Fingerprint forensics find unmasks fraudsters and counterfeiters
Wed, 10 Dec 2014 15:22:00 GMT
Forensics breakthrough provides detailed chemical map of the layers on laser-printed paper – including fingerprints
FOR more than a century, fingerprints have been crucial to the investigation of crime and are still responsible for more identifications than DNA evidence. Now, a University of Huddersfield researcher is responsible for breakthroughs that will make fingerprinting a more valuable forensic tool than ever. Fraudsters are among the offenders who will be easier to detect, thanks to the work of Dr Benjamin Jones.
He headed a team that has discovered a technique for taking fingerprints from laser-printed paper and – crucially – detecting whether or not the mark was made before or after it was printed on.
An award-winning article describing the new technique explains that “in cases such as fraud or counterfeiting it can be imperative to know whether a fingerprint has been deposited before or after the paper is printed with compromising material, and therefore be able to assess whether a suspect is associated with the printed evidence”.
In a project that received £170,000 funding from The Leverhulme Trust, Dr Jones and his team discovered that a scientific technique known as secondary ion mass spectrometry (SIMS) – which analyses surfaces at the microscale – can provide a detailed chemical map of the layers on laser-printed paper – including fingerprints – and the order in which they were deposited. This means, for example, that a suspect could no longer claim that he or she had handled a piece of blank paper when simply refilling a photocopier or printer.
The article describing the successful research project was published in Science and Justice, which is the journal of the Chartered Society of Forensic Sciences. It was then selected for the P.W. Allen Award, which is bestowed by the editor of the journal and the council of the Society on the paper adjudged to be the best of its year.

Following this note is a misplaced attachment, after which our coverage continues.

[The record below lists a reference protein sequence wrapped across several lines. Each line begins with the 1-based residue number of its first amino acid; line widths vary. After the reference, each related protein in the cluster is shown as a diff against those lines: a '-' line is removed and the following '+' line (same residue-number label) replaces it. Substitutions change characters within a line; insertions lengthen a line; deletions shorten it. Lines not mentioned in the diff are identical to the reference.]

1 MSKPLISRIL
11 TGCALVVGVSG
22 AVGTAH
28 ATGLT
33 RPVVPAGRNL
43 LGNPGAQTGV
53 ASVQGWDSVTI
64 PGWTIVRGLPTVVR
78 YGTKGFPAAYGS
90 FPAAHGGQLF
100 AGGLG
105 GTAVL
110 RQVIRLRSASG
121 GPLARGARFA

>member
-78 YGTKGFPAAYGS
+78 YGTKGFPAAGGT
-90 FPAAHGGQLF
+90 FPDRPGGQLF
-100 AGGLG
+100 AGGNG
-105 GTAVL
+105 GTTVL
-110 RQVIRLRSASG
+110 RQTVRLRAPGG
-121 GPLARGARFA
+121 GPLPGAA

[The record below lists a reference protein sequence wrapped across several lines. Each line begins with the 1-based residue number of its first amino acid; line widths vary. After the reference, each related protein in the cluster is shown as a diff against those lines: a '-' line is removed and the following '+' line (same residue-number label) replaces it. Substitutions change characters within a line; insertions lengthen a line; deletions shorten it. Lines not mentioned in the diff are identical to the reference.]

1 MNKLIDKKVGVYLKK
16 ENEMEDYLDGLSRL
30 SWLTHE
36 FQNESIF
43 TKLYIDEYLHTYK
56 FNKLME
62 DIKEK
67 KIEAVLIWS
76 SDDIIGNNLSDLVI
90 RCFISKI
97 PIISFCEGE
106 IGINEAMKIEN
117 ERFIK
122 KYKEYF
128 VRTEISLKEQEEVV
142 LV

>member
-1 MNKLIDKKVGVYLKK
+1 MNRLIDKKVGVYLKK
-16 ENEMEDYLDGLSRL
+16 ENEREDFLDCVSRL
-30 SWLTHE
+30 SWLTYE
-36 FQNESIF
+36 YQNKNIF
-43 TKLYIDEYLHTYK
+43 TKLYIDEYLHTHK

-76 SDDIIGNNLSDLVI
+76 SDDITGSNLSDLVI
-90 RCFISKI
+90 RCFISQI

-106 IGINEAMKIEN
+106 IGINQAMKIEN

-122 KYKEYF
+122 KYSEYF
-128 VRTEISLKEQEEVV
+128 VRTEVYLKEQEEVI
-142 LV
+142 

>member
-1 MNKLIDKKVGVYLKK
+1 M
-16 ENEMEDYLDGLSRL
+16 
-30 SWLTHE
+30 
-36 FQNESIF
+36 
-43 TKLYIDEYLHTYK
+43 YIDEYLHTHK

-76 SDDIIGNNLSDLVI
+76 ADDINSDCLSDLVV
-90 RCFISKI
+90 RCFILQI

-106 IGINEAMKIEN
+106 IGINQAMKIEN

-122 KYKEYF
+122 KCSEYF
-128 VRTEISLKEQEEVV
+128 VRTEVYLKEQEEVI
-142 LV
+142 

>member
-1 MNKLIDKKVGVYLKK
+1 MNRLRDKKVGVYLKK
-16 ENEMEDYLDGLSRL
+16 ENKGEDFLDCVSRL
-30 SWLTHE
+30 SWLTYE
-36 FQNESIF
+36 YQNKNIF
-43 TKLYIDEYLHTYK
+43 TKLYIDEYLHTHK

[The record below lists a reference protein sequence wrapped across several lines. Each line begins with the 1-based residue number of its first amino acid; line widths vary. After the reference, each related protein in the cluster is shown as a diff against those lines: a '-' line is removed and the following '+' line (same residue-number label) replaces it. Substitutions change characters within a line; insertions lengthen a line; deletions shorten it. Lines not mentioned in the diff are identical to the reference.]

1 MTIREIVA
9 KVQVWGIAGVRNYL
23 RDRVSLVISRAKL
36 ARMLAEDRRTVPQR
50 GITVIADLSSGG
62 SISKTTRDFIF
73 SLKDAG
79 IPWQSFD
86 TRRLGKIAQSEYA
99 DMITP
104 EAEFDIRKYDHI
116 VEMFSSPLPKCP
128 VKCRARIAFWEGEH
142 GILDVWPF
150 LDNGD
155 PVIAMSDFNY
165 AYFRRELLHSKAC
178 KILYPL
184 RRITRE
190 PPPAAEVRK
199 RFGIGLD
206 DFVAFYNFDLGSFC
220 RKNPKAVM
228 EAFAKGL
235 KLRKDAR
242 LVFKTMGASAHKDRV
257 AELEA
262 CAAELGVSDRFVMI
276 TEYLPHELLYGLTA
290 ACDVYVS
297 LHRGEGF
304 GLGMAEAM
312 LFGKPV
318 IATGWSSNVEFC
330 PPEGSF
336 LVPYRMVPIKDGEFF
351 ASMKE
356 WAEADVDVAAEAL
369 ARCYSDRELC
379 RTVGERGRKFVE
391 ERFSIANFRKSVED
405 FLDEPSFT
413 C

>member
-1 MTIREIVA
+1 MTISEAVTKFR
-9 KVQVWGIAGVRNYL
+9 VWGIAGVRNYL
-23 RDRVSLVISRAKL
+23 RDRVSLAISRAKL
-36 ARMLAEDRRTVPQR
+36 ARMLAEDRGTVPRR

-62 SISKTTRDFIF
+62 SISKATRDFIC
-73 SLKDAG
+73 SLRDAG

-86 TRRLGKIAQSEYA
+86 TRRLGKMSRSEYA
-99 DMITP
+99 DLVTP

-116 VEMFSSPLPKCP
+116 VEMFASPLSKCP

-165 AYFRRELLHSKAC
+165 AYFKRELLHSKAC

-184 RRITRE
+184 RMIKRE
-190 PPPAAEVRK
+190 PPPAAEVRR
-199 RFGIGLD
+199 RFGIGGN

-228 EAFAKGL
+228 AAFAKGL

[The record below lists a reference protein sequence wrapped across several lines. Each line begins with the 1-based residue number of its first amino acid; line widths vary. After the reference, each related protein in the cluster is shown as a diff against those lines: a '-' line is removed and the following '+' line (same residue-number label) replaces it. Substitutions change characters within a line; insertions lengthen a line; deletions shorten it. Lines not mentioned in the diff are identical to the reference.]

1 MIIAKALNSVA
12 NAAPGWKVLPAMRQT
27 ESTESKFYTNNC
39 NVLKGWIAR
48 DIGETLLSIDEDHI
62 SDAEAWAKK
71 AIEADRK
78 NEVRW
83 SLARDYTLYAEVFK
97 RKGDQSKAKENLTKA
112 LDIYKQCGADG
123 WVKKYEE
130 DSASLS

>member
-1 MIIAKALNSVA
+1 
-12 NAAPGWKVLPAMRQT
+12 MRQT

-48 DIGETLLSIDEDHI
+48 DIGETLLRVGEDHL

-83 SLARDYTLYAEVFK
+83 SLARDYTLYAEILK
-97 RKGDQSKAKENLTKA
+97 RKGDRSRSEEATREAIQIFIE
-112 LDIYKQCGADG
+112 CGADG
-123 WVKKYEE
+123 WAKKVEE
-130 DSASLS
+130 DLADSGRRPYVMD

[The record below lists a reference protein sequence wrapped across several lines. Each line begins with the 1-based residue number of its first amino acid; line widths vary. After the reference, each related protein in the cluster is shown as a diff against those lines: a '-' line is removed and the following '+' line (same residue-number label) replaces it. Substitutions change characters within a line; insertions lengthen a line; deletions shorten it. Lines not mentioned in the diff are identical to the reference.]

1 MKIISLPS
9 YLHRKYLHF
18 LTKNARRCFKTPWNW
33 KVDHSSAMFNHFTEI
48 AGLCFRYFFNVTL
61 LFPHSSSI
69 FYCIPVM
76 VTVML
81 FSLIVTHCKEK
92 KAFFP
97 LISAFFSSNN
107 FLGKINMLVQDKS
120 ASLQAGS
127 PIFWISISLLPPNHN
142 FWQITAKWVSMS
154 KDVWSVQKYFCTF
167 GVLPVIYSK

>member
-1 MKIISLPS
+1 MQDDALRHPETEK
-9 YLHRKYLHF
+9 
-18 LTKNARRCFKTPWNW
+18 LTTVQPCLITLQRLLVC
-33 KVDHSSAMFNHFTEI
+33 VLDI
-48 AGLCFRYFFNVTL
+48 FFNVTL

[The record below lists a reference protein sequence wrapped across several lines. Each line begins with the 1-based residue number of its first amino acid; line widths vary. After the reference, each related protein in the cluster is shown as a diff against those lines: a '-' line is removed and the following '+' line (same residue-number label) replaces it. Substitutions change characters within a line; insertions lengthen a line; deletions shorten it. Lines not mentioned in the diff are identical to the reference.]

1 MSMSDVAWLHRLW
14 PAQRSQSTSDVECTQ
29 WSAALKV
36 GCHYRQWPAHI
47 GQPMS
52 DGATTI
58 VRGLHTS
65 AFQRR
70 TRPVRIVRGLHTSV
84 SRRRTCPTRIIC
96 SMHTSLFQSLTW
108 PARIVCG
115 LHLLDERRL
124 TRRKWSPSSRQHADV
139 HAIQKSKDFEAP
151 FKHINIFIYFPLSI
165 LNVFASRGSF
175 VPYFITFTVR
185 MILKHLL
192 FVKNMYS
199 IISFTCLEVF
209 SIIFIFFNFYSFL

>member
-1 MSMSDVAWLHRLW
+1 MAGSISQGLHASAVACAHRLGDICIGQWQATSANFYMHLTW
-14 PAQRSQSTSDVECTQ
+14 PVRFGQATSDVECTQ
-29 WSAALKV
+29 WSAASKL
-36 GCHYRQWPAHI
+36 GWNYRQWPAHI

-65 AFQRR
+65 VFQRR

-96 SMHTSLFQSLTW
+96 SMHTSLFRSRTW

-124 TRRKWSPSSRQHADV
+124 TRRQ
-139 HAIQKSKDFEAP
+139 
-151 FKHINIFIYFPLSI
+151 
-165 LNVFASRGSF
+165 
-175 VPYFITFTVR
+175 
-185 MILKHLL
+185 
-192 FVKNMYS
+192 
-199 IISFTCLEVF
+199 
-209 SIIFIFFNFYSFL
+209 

The article was written as “proof of concept”, says Dr Jones – who is a Senior Lecturer in the University of Huddersfield’s School of Applied Sciences – and the SIMS technique for analysing fingerprints on laser-printed paper is ready to be pressed into service. The process of analysis would probably be outsourced to universities equipped with the necessary spectrometry technology.
Dr Jones is a physicist by background – with special expertise in surfaces – and he became involved in forensics when taking part in research at University College London that aimed to discover if it was possible to recover data from mobile phones that had been destroyed in explosions. This meant he was developing the use of surface-sensitive techniques that could then be applied to other areas of forensics, such as fingerprints, and it led to an ongoing research association with the Home Office. Dr Jones is now investigating the use of micro-scanning techniques that will enable criminal investigators to gain additional information from surfaces such as bank notes.
The Home Office is also contributing funding for Dr Jones and his PhD student at the University of Huddersfield, Bulgarian-born Krastio Popov, to investigate a technique named “vacuum metal deposition”, which can be used develop fingerprints by applying a very thin layer of metal to a surface.
“The issue is that sometimes the development of the finger marks can be very different, depending on the surface or the age of the print, and we are trying to work out why, which includes some of the different behaviours of the fingerprint at the nano-scale as it changes with time,” said Dr Jones.